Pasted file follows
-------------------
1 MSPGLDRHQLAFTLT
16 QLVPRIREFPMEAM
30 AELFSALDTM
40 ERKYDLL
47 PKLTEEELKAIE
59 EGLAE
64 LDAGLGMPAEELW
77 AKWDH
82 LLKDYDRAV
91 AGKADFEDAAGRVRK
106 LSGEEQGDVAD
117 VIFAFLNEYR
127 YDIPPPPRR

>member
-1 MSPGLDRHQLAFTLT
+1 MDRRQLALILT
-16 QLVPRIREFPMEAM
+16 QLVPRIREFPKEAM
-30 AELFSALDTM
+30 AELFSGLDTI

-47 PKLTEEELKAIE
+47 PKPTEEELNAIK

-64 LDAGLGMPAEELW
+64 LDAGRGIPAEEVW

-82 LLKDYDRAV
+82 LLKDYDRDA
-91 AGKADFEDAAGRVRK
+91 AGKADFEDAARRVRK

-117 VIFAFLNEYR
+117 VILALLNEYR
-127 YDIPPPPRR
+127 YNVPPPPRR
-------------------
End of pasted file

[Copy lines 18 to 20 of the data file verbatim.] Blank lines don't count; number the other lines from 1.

+16 QLVPRIREFPKEAM
-30 AELFSALDTM
+30 AELFSGLDTI